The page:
Futsal and the
article is from "The Straits Times"
SEP 21 1999
THE NUTS AND BOLTS OF FUTSAL
FUTSAL, the five-a-side indoor version of football, looks likely to make it to the
Asian Football Confederation general secretary Peter Velappan said yesterday that Fifa
would be pushing for the game to be included in the 2004 Athens Games.
He added: "There is a move to increase the number of teams for women's football from
to 12 by the next Olympics in Sydney.
"And it will be futsal after that. Maybe with a small number of eight for a
Futsal, an international term derived from the Spanish word Fut for soccer and Sal, the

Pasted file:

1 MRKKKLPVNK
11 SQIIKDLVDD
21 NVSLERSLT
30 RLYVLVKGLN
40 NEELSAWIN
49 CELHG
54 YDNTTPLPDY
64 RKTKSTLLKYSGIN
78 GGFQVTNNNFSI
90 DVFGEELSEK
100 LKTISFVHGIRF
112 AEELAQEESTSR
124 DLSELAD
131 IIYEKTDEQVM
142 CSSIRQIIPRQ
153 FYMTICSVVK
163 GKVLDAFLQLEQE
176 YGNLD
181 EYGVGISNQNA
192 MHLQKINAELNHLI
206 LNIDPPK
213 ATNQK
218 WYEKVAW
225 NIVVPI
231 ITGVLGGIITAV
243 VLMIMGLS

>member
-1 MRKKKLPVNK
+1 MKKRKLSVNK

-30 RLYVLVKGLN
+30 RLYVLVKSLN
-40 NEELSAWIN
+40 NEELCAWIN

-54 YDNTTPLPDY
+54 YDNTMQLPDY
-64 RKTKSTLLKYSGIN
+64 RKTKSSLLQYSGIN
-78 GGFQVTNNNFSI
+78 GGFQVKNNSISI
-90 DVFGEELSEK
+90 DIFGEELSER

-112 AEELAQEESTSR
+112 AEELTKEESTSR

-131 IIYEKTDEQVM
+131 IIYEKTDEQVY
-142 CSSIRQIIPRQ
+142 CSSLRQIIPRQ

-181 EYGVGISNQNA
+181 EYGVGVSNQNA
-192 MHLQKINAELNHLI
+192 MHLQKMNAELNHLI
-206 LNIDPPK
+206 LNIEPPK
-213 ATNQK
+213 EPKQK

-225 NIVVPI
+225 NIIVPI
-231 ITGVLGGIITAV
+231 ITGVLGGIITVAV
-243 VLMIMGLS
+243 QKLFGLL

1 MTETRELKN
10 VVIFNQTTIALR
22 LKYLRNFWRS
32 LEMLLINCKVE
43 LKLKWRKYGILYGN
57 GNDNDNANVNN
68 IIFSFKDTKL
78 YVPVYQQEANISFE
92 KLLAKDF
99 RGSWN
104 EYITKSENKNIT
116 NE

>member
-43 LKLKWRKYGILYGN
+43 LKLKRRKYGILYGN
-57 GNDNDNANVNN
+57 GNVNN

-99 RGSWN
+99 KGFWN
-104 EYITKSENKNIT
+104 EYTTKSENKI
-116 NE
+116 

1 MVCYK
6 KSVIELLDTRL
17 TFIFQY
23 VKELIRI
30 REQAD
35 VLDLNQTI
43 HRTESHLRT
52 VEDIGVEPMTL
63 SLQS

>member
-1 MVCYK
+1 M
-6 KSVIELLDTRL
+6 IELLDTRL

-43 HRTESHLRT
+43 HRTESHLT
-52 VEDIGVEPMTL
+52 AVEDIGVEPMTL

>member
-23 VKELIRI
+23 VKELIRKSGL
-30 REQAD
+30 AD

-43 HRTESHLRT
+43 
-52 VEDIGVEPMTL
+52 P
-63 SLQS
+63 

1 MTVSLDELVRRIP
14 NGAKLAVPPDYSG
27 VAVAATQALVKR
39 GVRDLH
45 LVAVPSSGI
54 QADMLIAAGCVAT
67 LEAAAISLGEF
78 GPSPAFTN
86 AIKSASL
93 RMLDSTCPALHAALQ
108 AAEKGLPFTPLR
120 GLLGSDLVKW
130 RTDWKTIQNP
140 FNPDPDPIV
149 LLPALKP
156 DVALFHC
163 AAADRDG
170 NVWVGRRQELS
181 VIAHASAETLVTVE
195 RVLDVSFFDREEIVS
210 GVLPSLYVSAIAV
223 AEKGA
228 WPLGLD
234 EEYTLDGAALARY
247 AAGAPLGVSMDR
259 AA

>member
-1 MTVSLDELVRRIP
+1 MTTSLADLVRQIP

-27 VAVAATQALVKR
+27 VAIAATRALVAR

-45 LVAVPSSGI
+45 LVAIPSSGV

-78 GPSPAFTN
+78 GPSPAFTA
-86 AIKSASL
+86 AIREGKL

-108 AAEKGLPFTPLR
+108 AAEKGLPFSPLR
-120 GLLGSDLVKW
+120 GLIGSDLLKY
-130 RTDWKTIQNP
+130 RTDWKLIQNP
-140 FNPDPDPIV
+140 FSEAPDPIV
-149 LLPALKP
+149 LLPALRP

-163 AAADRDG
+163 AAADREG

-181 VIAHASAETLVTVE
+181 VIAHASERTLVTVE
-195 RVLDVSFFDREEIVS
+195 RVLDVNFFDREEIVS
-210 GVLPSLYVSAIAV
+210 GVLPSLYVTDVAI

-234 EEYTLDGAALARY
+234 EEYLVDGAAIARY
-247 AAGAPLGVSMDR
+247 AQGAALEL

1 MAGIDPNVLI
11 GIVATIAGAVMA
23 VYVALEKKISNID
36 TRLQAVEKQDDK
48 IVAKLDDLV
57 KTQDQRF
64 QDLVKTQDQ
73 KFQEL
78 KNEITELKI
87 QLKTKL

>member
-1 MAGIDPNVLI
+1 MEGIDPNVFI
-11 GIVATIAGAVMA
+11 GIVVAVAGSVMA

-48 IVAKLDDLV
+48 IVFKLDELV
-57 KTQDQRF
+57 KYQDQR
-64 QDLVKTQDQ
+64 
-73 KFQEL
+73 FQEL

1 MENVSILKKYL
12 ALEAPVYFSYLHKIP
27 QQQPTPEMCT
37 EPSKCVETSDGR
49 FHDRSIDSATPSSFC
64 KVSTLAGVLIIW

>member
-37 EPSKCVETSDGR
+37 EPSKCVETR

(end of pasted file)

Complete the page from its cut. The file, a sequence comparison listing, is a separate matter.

Spanish word for indoor, is played with a size-four ball on a hard surface with the
"field" the size of a basketball court.
It is played in two halves of 20 minutes with a 10-minute break in between. Each team is
allowed only five fouls and every foul after that is punished by a 12-metre penalty.
Players sent off can be replaced but only after a two-minute lapse.
Each team is allowed a minute's time-out in each half and there are no shoulder charges or
sliding tackles. Unlike the 11-a-side field version, there is unlimited rotational
Brazil is presently the world champion having won the last World Cup in Spain in 1996
while Spain is defending the Tiger 5s title.